Tuesday, July 10, 2012

Choices with def and val in Scala

In Scala, one can define class properties with either "def" or "val." Using "def", one can define the property with or without parentheses, and with or without the equal sign. Why is this? What are the consequences?

For illustrative purposes, we'll use a block of code that printing to the console, then returns an int. This shows when the code runs.

carrot.scala:
import System.out._
class Carrot {
   val helloTen = { println "hello"; 10 }
}
When a val is initialized to a block of code, the code runs at construction, and the property contains 10. The block only runs once. You can see this in the REPL:

scala> :load carrot.scala
...
scala> val c = new Carrot()
hello
c: Carrot = Carrot@5fe2b9d1
scala> c.helloTen
res5: Int = 10

If you change val to def, that block of code instead becomes a method. It prints and returns 10 every time it is accessed.

carrot.scala:
import System.out._
class Carrot {
   def helloTen = { println "hello"; 10 }
}

Use the REPL to observe that the code runs at every access:

scala> :load carrot.scala
...
scala> val c = new Carrot()
c: Carrot = Carrot@5689a400
scala> c.helloTen
hello
res7: Int = 10
scala> c.helloTen
hello
res8: Int = 10

Now I'm going to stop showing you what the REPL prints out, because that's boring to read. Try it for yourself.

So "def" or "val" determines whether the block of code runs only at construction, or at every access. There's another consequence: in a subclass, you can override a def with a val or a def, but you can only override a val with a val. When Scala has a val, it knows the value of that expression will never change. This is not true with def; therefore declaring something as val says more than declaring a def.

Let's move on with "def" because it's more flexible for extension. Next decision: use parentheses or not? We can choose between
def helloTen = { println "hello"; 10 }
and
def helloTen() = { println "hello"; 10 }

The consequences of this decision are: if you include the parentheses in the definition, then the property can be accessed with or without parentheses. If you do not include parentheses in the definition, then the property must be accessed without parentheses.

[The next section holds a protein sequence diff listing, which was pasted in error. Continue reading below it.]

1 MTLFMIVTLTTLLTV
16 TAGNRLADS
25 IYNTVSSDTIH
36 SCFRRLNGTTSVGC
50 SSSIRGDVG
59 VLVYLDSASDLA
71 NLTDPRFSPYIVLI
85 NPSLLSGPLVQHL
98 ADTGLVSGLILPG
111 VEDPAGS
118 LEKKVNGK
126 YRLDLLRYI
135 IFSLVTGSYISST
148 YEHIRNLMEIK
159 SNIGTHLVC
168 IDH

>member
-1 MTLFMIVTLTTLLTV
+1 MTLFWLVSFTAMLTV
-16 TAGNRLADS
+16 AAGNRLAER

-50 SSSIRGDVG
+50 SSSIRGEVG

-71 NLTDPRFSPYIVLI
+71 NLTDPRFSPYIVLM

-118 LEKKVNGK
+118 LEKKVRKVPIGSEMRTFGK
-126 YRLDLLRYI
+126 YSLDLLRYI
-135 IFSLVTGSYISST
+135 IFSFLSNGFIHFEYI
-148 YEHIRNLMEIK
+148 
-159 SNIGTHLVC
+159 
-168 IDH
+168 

Here's a summary of our options:
With () No ()
val n/a runs at construction;
override with val;
access with no ()
def runs at every access;
override with val or def;
access with or without ()
runs at every access;
override with val or def;
access with no ()

The idiomatic rule of thumb is: use parentheses if the method changes state; otherwise don't.

Now here's a subtlety. If we use def with or without parentheses, the property can be overridden in a subclass by a def with or without parentheses (or a val without parentheses). This has strange consequences: If I subclass Carrot and override the property, but change whether parentheses follow the property declaration, then the interface of the subclass does not match the superclass.

carrot.scala:
import System.out._
class Carrot {
    def helloTen = { println ("hello"); 10 }
}

class Soybean extends Carrot {
    override def helloTen() = 14
}

On a Carrot, I can access helloTen only without parentheses. On a Soybean, I can access the property with or without parentheses. If I cast a Soybean to a Carrot, then I can access helloTen only without parentheses. Either way, the Soybean's helloTen property evaluates to 14, as a good polymorphic method should.

Stranger still, reverse it: if Carrot defines helloTen with parentheses and Soybean without, then a Carrot (or a Soybean cast to a Carrot) will helloTen with or without parentheses -- but a Soybean will only helloTen without parentheses! Therefore, a method call that works on the superclass errors on the subclass. Does this sound like a violation of LSP to you? Technically instances of the subclass can be substituted for instances of the superclass, but the interface of the subclass is smaller than that of the superclass. Wah? If this makes sense to you, please comment.

For another method-declaration subtlety, consider the equals sign.

I'm running Scala 2.9.2.

1 comment:

  1. Very thought provoking post. It does seem like there is a violation of LSP? I am curious.

    ReplyDelete